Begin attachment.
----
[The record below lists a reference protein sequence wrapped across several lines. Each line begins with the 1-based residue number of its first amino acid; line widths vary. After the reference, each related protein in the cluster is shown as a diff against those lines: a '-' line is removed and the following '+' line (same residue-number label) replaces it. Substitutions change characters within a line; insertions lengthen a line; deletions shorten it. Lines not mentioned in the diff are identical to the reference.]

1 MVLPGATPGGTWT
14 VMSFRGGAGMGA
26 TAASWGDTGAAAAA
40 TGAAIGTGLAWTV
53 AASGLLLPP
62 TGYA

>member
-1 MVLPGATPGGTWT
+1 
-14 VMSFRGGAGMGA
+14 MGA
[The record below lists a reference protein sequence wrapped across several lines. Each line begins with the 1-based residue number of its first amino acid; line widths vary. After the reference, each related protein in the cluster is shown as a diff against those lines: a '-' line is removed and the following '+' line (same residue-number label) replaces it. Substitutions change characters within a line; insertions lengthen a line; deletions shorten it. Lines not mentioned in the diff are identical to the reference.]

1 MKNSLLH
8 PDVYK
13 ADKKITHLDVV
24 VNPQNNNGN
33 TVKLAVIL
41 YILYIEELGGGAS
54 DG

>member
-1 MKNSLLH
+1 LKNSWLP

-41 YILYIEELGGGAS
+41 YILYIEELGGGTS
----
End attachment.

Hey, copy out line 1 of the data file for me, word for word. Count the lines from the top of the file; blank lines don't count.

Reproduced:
[The record below lists a reference protein sequence wrapped across several lines. Each line begins with the 1-based residue number of its first amino acid; line widths vary. After the reference, each related protein in the cluster is shown as a diff against those lines: a '-' line is removed and the following '+' line (same residue-number label) replaces it. Substitutions change characters within a line; insertions lengthen a line; deletions shorten it. Lines not mentioned in the diff are identical to the reference.]